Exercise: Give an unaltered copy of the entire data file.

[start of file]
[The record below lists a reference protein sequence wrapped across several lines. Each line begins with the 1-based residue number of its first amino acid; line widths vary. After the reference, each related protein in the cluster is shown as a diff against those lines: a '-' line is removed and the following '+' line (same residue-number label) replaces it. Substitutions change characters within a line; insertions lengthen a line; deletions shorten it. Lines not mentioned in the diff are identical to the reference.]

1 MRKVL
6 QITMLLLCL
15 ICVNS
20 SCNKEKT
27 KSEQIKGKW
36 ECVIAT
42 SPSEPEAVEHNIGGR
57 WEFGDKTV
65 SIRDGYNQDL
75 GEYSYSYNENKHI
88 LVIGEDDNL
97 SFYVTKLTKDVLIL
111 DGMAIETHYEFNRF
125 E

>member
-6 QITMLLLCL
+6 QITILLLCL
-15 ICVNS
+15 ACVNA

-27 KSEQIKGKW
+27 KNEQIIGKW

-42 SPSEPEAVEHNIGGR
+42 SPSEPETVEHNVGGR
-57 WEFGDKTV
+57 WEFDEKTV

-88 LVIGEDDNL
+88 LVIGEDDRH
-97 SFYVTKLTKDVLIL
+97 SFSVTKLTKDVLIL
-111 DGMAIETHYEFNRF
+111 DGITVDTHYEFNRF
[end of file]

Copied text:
[The record below lists a reference protein sequence wrapped across several lines. Each line begins with the 1-based residue number of its first amino acid; line widths vary. After the reference, each related protein in the cluster is shown as a diff against those lines: a '-' line is removed and the following '+' line (same residue-number label) replaces it. Substitutions change characters within a line; insertions lengthen a line; deletions shorten it. Lines not mentioned in the diff are identical to the reference.]

1 MRKVL
6 QITMLLLCL
15 ICVNS
20 SCNKEKT
27 KSEQIKGKW
36 ECVIAT
42 SPSEPEAVEHNIGGR
57 WEFGDKTV
65 SIRDGYNQDL
75 GEYSYSYNENKHI
88 LVIGEDDNL
97 SFYVTKLTKDVLIL
111 DGMAIETHYEFNRF
125 E

>member
-6 QITMLLLCL
+6 QITILLLCL
-15 ICVNS
+15 ACVNA

-27 KSEQIKGKW
+27 KNEQIIGKW

-42 SPSEPEAVEHNIGGR
+42 SPSEPETVEHNVGGR
-57 WEFGDKTV
+57 WEFDEKTV

-88 LVIGEDDNL
+88 LVIGEDDRH
-97 SFYVTKLTKDVLIL
+97 SFSVTKLTKDVLIL
-111 DGMAIETHYEFNRF
+111 DGITVDTHYEFNRF